“Unless we change our relationship to commerce as a customer, and if we can break that commerce model profitably, and move into a world where it’s ‘receive, return, recycle,’ and close the loop by empowering the customer—then we have really transformational change,” Caylor explained.
Caylor’s year-old e-commerce startup For Days is designed to move people into a circular relationship with fashion basics like t-shirts, tanks and sweats, the kind of clothing that will always have a place in consumer wardrobes but typically doesn’t have much of an afterlife in the resale market.
“Things like pit-stained t-shirts don’t have a second life,” Caylor quipped. “That’s never going to be part of the sharing economy.”
People become a For Days member once they purchase one of the brand’s basics made from 100 percent GOTS-certified organic cotton, a material selected so that the brand can “upcycle the materials confidently,” Caylor noted. “I like to say we design for the end at the beginning.”
For Days customers send back their worn-out garments to be recycled into new items, closing the loop on the product lifecycle, and for $8 they can receive a replacement. The company operates a small manufacturing facility in Los Angeles to control cut-and-sew operations and produce just-in-time inventory on demand.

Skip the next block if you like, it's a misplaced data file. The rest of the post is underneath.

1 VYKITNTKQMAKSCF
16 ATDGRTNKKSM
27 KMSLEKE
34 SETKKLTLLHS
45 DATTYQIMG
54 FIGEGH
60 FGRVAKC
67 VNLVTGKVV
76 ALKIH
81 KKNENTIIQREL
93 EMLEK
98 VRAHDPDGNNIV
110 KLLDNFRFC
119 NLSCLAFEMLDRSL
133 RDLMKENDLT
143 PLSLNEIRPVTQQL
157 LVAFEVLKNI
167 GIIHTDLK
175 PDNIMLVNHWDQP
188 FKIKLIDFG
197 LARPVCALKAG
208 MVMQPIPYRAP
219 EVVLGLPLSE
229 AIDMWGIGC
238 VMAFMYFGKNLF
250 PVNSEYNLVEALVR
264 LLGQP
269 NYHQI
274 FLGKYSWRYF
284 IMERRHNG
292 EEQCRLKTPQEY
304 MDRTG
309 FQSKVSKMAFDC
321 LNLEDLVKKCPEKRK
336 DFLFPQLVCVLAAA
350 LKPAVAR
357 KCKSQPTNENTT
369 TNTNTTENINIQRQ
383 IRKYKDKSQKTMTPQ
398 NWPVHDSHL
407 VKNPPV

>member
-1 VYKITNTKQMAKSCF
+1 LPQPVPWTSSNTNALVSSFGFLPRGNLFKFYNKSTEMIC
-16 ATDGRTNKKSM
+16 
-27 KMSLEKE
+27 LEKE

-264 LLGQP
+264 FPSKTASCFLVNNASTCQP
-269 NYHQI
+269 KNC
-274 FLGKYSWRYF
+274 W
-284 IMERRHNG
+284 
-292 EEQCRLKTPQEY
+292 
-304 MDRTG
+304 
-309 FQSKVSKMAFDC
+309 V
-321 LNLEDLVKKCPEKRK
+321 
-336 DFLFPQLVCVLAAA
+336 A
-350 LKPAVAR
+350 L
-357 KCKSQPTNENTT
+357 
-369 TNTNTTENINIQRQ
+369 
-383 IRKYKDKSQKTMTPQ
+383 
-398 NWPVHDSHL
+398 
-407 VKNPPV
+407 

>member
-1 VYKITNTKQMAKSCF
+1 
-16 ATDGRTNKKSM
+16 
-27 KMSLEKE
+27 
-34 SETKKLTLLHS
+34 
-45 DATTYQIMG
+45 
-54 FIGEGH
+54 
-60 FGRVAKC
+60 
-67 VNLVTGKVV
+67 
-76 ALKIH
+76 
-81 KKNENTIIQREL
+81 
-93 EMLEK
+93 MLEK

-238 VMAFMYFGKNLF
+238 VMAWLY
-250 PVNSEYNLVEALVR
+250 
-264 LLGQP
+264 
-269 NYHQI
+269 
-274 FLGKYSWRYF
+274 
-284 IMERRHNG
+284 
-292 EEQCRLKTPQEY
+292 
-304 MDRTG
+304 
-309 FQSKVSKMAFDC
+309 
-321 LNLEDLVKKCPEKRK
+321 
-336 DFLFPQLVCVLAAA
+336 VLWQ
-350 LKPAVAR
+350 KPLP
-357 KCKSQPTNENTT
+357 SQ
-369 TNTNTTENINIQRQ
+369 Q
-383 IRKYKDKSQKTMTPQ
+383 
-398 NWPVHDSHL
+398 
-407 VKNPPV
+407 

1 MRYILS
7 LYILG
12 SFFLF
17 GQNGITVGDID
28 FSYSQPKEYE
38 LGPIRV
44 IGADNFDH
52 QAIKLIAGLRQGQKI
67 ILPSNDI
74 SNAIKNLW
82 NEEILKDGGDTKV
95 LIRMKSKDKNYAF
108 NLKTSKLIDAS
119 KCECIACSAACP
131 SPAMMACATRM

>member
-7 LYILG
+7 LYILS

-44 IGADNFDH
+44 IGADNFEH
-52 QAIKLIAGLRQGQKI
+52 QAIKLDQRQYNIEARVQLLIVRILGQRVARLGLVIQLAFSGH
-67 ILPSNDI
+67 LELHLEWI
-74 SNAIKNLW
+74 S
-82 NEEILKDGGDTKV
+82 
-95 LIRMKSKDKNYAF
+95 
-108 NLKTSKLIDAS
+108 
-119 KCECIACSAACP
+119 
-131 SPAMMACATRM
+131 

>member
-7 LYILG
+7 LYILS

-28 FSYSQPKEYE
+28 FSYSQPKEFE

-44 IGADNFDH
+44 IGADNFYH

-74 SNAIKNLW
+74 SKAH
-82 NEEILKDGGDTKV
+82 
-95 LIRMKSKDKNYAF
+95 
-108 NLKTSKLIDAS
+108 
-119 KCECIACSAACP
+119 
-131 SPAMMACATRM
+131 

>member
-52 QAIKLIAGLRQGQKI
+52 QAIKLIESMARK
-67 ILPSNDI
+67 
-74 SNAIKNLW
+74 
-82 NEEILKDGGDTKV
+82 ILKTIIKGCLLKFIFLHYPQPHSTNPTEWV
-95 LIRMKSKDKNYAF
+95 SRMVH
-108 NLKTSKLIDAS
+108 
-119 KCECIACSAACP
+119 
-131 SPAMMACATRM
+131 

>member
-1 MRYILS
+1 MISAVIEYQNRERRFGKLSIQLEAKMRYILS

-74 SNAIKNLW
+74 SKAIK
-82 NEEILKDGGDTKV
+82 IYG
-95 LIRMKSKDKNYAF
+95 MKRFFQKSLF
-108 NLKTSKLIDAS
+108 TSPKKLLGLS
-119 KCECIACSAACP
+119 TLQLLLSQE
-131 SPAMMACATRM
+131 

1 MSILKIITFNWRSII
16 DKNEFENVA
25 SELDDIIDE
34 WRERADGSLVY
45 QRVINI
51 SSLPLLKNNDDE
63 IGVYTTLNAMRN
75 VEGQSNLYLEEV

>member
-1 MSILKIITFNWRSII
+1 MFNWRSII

“As you swap out, you’re activating impact, so you’re accumulating impact over junk,” said Caylor, who spent many years at Gap, Inc. “That’s a world of freedom. That feels like the future.”
As chief product transformation officer of Fashion3, Liz Simon works with seven different fashion brands striving to embrace sustainable operations while still reliably serving clients and end consumers. Many are concerned that shifting toward zero waste production and other sustainable measures will carry burdensome costs, but Simon believes “there’s no one silver bullet” and every brand and category can find workable solutions.
Fashion3 has found a way for semi-finished denim goods to be manufactured at scale in Asia and then treated with any required bleaching, whiskering, etc. at a facility in Portugal, reaching stores within 10 days of production. Simon described the process as “a bit of on-demand at mass.” She also said an automated t-shirt factory in the north of France, currently under consideration, could provide an all-in-one production approach with a design center and innovation lab.
“You’ve got to believe in the absolute necessity of overhauling the way we get product to market right now,” Simon said.
The idea that apparel could be both sustainable and “awesome” once seemed like an impossibility as alternative fabrics and earth-friendly garments long were relegated to the likes of treehuggers and hippies—but that’s finally beginning to change, Caylor said.
“People are voting with their end values for the first time. That’s the critical inflection point, that it matters to the customer,” she concluded. “Then it matters to the company because it becomes a profitability driver.”